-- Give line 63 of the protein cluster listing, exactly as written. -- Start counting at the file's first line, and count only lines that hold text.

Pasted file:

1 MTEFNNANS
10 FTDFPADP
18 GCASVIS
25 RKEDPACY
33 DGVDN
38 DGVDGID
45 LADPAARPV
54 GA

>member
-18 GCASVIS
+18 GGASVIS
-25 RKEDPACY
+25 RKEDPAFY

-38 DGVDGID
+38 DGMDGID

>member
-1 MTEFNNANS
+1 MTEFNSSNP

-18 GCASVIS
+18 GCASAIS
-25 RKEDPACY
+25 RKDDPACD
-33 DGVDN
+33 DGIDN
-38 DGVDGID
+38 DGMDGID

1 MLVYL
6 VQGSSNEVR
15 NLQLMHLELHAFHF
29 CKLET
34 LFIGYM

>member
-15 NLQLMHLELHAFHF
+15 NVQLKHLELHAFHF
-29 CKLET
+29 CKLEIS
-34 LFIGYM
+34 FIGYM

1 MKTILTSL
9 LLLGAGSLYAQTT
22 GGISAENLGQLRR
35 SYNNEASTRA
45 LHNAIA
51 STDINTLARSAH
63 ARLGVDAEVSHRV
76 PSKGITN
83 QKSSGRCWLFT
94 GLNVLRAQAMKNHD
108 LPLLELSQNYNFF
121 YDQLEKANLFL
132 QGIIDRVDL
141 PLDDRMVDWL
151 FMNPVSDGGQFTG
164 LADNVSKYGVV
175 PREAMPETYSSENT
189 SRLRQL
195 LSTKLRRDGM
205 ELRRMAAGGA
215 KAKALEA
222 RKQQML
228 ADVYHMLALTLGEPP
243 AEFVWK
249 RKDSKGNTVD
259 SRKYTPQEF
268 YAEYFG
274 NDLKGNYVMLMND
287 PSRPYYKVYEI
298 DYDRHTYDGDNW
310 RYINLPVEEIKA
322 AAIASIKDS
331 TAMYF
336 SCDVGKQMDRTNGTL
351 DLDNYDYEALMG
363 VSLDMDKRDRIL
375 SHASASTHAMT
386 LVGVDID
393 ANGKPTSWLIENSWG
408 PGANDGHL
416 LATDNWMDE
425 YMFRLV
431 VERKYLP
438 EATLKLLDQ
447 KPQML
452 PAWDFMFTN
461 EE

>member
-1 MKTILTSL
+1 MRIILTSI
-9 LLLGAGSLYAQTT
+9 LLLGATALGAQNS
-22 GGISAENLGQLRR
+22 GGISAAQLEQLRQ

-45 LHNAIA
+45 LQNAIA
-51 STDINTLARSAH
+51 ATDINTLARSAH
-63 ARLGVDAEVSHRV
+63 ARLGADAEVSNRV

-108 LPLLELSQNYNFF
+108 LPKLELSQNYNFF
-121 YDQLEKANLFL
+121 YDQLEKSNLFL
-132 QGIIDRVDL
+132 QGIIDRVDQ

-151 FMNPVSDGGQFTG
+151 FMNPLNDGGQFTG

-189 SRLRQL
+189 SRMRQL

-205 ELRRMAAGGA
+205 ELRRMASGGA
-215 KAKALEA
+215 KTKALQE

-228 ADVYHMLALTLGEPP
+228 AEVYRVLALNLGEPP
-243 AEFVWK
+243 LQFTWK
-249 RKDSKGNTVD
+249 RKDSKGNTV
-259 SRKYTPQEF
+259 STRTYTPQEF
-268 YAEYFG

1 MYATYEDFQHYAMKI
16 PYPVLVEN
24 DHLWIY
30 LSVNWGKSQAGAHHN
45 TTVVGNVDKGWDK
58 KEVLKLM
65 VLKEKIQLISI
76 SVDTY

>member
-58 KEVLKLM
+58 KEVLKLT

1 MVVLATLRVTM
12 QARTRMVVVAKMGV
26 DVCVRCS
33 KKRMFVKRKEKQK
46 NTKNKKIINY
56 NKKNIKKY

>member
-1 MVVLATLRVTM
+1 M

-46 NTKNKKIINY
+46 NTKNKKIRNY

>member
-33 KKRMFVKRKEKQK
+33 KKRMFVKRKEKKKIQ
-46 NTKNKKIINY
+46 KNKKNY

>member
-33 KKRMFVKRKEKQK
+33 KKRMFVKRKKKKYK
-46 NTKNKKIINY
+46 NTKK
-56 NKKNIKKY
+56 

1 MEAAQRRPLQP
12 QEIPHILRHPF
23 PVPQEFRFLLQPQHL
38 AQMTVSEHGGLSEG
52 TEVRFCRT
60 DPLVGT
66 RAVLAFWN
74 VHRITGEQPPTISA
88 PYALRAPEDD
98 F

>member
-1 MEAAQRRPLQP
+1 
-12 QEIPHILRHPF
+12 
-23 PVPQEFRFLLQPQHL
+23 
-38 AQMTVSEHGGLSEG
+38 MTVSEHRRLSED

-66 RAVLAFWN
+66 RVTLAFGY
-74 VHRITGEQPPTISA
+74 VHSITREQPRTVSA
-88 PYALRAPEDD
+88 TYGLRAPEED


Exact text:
249 RKDSKGNTVD